This last week was crazy, mostly because I spent all last weekend coding, marketing, pitching, and navigating the intense and creative atmosphere of Startup Weekend SF (#swmobile). If you haven’t been to Startup Weekend, you should because it’s the best place to get a quick feel of what it takes to run a startup and one of the best places to find a co-founder for your next business. (Aside from startupSQUARE of course!)
One of the great things about Startup Weekend is the amount you can learn in a short time. It’s really a lean startup practicum. So I’ll write a few quick notes about what I’ve gotten out of it, starting with the big pitch at the end of the event. My team was called KissMobs and we made a mobile dating app to create a flash mob singles scene.
Some people get nervous and talk fast because they’re trying to pack a lot into a five minute presentation. This can be mitigated by a lot of practice and we did so while timing the presentation. It clocked in at 4 minutes, which should have been plenty of time. But there are always kinks.
I started out too fast, then noticed it by my second sentence and regained the pacing I’d rehearsed. Then I went one step further and slowed down another notch to “compensate” for my nervousness. The result? “ONE MINUTE LEFT!” and I wound up rushing the last part of the presentation.
Another tactic is to have convenient hyperlinks interspaced in the presentation so you can skip sections easily if you’re running behind. I used to do this all the time and completely forgot about it for this one.
This one is simple, we had six people in our group but I wound up advancing the slides myself. This locked me to the podium and more importantly, distracted me instead of allowing me to focus on the audience. If you don’t have a clicker, it’s great to have someone else in your team advance the slides for you.
It does take a bit of rehearsal because the timing of slides is a lot like the punchline of a joke. Bad timing can ruin it.
Best is to lead into a slide so that the slide augments what you’re saying. If you advance to the “Problem” slide before the speaker has introduced it, the audience isn’t listening to the speaker, they’re reading the slide. That’s not good.
Have a Plan ‘B’
Everything at Startup Weekend is rushed, so it shouldn’t have been a big surprise that our demo went from “almost done” to “totally screwed” to “it actually works!” within the last two hours.
But of course, the presentation had to be modified to account for this and I wasn’t prepared. So I spent the last hour or so creating slides to fill in the blanks for part of the demo and then deleting some.
Better would have been to assume that we’d have no demo at all, then just cut out slides depending on what we actually finished. As is, I could have cut a lot more out but got frazzled at the last minute and didn’t adjust properly.
Get a Second Projector
If you’re doing a demo, odds are that you’ve got admin screens, a mobile client, and a ppt. You can’t fit all that on one screen let along one projector. Flicking back and forth between screens is time consuming and distracting. Have a second projector to show the demo while you reserve one screen for your presentation.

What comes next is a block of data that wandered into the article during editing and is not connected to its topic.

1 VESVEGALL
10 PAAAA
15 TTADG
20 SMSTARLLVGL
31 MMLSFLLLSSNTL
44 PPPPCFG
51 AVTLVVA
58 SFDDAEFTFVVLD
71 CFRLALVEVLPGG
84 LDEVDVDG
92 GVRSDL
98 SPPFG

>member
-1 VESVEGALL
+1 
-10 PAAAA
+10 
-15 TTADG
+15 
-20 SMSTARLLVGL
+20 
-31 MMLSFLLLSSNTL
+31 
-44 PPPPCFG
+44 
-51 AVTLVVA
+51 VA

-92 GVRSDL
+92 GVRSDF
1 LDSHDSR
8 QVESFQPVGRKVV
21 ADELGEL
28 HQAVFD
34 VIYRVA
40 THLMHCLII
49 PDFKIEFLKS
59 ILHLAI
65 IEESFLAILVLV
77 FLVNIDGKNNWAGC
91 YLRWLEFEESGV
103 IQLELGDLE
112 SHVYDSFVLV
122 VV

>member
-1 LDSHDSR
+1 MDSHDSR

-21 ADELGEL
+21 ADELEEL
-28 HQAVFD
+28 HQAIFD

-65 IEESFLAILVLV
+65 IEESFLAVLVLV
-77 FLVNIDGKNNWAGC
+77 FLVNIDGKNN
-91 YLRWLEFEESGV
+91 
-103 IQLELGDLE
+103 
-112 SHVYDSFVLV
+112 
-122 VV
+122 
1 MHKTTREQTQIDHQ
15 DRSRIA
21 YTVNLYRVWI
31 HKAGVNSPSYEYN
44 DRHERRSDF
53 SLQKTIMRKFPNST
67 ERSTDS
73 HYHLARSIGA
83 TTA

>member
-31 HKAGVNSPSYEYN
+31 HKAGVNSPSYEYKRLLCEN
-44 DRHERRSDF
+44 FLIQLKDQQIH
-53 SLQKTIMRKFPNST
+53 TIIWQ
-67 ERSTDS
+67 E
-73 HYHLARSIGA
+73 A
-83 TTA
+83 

Rehearse the Demo
We did rehearse the presentation, but not the demo. Granted, the demo only got finished a couple of minutes before hand but still…big mistake. The demo is the key part of a Startup Weekend presentation and I definitely wasn’t polished enough. We could have shown a lot more cool stuff and as is, I don’t think we conveyed the awesomeness of what the KissMobs development team was able to accomplish in 54 hours.
Leave Room for Questions
Our presentation was funny (or so we thought) and the laughs in the audience seemed to agree. I was flying high by the end of the presentation. Sure, things could have been better, but I was excited for the Q&A since I could elaborate on some of the points I had to rush through. “Questions from the judges?”
Silence is the death knell. It says your presentation wasn’t interesting enough to ask more about.
We only got one question which was pretty straightforward and had three minutes left which we had to abandon. In our case I think we failed on two points here.
First, our presentation was perhaps too funny. It had stick figures in inappropriate poses and honestly, our business concept was not exactly trying to solve global warming. It was a mobile dating app. So one thing that could have gone wrong is that people thought we weren’t being serious enough.
Second, we didn’t leave any room for questions. We had a solid business model proven many times over (basically we created a flash mob ladies night with a mobile app). We had a very basic customer problem (people are lonely and looking for a date). There was nothing mysterious about it.
A good tactic to avoid this crushing silence is to leave some details out, or better yet, insert a controversial statement into the presentation. You can have a prepared answer to the presentation and if you’re lucky it’ll distract people from a controversial aspect of your business plan that you haven’t quite worked out yet.
Summary of Lessons Learned
- Practice, practice, practice… including the demo
- Watch your pacing
- Get another projector
- Be prepared to skip sections
- Plant a slide to provoke questions
So…what should I post next? Tweet to tell me what to write:Show me how to test product market fit!
orHow can I do lean startup in my friggin' huge company?